Sifted suggests that the NHS’s recent deal with Microsoft indicates that a risk-averse culture still rules major purchasing decisions in the healthcare sector: “The NHS’s recent deal with Microsoft (reportedly worth hundreds of millions and designed to give staff access to Microsoft 365 digital tools) is a stark warning to startups and small businesses; they may have got a look-in when the stakes were high, but the big money is still headed in the direction of the massive corporates. SMEs and smaller companies, often founded by those who have stronger, more direct experience of the problem they’re trying to solve and more innovative solutions, may once again be left out in the cold.”
Anthony Anandan confirms this impression of the healthcare sector. He says, “My experience from working in public health sectors both in the UK and overseas is that these organisations can tend to be extremely risk-averse and therefore apply extra layers of governance which can therefore slow down decision-making ability. Similarly, with compliance, from a public sector perspective, there is often a nervousness in collaborating with the private sector.”
Lyndon Johnson recalls a comment from Patients Know Best Founder Mohammad Al-Ubaydli ‘Nobody ever got fired for buying a Cerner or an Epic’. He is inferring that the CIOs who are ultimately responsible for software purchases do not get in trouble for making multi-million-pound decisions if they are buying well-established solutions. If they are going to buy innovative software from SMEs, it is key that the right governance is applied.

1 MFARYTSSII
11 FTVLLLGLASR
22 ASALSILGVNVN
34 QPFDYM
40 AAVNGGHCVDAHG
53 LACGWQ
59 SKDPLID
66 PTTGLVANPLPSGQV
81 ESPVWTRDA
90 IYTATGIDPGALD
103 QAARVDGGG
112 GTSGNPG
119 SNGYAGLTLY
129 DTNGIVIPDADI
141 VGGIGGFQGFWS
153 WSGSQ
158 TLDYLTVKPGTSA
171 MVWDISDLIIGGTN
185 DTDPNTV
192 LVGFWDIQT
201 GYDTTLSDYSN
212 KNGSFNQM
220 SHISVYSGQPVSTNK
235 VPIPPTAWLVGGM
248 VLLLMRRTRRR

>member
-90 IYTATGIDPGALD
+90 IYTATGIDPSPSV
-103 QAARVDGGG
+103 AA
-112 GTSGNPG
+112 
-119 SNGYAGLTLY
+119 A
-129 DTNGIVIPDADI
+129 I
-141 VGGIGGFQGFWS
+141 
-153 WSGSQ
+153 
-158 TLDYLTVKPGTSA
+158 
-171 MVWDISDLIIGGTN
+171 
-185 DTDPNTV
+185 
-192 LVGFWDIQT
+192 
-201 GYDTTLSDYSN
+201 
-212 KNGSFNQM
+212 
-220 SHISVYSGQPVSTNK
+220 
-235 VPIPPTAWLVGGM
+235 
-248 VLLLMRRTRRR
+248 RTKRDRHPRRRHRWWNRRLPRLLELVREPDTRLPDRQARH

8foldGovernance’s experience is that many Start-Ups are ill-prepared for the complexity and culture of many of the healthcare institutions they are selling in to. Lyndon Johnson explains, “Too often we would see companies reach the point where they had secured their first significant deal and then discover that many mandatory governance requirements have not been met. The first time you hear, ‘do you have an NHS Data Security and Protection Toolkit’, ‘Can you send me over your Data Protection Impact Assessment?’ or ‘Can we see your Clinical Safety Case Report, Hazard log, Risk Management Plan and Incident Log?’ should not be in the closing stages of a deal. It can lead, at best to delays, and at worst the loss of a deal or confidence with your client.”
This is corroborated by start-up founder Anas Nader whose Patchwork app allows healthcare workers to access flexible shifts while reducing NHS reliance on agencies to fill vacancies. Anas told the FT, ‘Most of us innovators in the NHS have gone through ups and downs … It’s a challenging journey, especially when you are in a market that has established businesses. New players will find it hard to navigate.”
This challenge is not only confined to UK-based operators. International health tech innovators and SMEs will often approach the UK market as a test-bed to establish and validate their products. As Lyndon Johnson notes, “EU health tech companies will need more help accessing the UK market and understanding the UK, particularly in the wake of Brexit.”
This Blog is an excerpt from the 8folGovernance White Paper written by Sussex Innovation LINK